I spoke yesterday to a Commonwealth Parliamentary Association seminar which brought together more than sixty parliamentarians and officials from a large number of Commonwealth countries.
My task was to open with a paper on the Westminster system of government. This is actually quite a challenging exercise. The Westminster Parliament and the Westminster system of government are not synonymous. The system derives from Westminster but not everything that happens at Westminster is characteristic of the Westminster system. There are many things that exist at Westminster that are not replicated in other legislatures that are considered Westminster-style parliaments.
The Westminster system of government is one of the four principal systems that now exist (the presidential, continental parliamentary, Westminster parliamentary, and premier-presidential). What distinguishes the Westminster parliamentary system from the others is that it is a majoritarian system, utilising an electoral system that facilitates (but by no means guarantees) a two-party system and single-party government, with the executive dominating and leading in the legislature. The emphasis has tended to be on the chamber rather than committee.
Westminster has also bequeathed some other notable features. They include the concept of an official Opposition (headed by a Leader of the Opposition, a term first coined in Canada), two sides sitting facing one another (a consequence of Parliament having sat in St Stephen’s chapel), rather than in a semi-circular chamber, and a presiding officer who is a neutral figure – a servant of the House rather than the leader or servant of a political party.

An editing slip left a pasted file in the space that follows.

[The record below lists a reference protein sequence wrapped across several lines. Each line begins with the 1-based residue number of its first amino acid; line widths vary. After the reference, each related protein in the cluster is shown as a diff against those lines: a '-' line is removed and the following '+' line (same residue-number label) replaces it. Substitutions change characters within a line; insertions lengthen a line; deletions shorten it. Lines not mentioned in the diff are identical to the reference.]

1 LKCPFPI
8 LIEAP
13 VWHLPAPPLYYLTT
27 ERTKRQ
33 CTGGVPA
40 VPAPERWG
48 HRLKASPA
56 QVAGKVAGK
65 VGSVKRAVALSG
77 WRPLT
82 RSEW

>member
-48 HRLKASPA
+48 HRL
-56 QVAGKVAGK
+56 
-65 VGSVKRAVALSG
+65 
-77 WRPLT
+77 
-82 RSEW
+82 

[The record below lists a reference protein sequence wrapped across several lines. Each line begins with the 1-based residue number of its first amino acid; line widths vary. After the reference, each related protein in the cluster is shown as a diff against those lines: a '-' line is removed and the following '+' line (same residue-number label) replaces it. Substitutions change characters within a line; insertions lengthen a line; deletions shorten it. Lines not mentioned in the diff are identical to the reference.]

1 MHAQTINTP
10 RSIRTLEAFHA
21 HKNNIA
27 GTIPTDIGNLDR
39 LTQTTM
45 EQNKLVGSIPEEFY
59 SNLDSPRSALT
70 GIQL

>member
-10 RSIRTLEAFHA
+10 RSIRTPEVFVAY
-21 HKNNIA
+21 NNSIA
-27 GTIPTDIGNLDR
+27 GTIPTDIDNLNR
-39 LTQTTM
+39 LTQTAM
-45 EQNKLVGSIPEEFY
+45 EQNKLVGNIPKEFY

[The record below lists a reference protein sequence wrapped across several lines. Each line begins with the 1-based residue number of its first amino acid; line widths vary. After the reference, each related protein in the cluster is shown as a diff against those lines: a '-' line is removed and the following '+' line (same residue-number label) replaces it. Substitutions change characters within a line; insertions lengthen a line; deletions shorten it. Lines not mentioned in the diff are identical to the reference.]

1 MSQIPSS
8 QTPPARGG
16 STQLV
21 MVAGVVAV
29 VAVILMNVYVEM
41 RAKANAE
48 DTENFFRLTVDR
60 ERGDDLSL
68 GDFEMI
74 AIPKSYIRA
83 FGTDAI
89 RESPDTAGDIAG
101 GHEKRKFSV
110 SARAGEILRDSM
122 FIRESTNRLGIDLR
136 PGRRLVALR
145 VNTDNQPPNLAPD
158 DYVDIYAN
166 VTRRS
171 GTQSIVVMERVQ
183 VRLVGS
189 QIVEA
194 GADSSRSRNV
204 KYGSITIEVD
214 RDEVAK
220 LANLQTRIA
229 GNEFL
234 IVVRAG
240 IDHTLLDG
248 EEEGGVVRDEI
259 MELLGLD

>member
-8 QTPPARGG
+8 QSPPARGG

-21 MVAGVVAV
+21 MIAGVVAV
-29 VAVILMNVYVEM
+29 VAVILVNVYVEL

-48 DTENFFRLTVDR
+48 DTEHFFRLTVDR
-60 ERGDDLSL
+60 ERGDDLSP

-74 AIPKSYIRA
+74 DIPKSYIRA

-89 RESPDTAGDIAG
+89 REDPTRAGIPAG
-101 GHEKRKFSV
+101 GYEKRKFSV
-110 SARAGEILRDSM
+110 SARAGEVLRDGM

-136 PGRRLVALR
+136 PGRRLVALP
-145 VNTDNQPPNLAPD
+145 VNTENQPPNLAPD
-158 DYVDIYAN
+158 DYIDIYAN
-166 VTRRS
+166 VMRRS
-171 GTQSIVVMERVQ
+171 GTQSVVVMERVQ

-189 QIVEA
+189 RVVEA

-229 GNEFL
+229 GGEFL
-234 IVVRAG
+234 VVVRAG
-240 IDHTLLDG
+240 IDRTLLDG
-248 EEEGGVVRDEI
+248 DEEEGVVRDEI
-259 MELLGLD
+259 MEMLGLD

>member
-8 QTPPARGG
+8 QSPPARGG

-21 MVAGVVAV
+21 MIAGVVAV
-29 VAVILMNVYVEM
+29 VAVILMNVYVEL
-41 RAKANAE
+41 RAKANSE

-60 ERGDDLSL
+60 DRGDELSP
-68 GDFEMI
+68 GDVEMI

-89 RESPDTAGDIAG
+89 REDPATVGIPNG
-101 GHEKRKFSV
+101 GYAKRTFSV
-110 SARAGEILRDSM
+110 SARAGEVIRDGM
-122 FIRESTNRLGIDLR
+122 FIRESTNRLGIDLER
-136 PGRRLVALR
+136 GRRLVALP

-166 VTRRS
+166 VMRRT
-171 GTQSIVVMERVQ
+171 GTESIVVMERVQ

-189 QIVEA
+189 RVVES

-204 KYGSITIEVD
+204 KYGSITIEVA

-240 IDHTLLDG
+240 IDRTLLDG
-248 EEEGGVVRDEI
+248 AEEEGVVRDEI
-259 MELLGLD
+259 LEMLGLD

I also spoke about the significance of Parliament as the grand arena for debate as well as some of the benefits and limitations of the system, which I may cover in a later post. I also drew attention to the significant variations between legislatures in Westminster systems. They can be rather marked, to the extent that it is not clear whether certain ‘Westminster’ systems really still deserve to be so described. For example, to what extent can New Zealand, now with its Mixed Member Proportional (MMP) system of election, be described as a Westminster system? The boundaries can sometimes be blurred.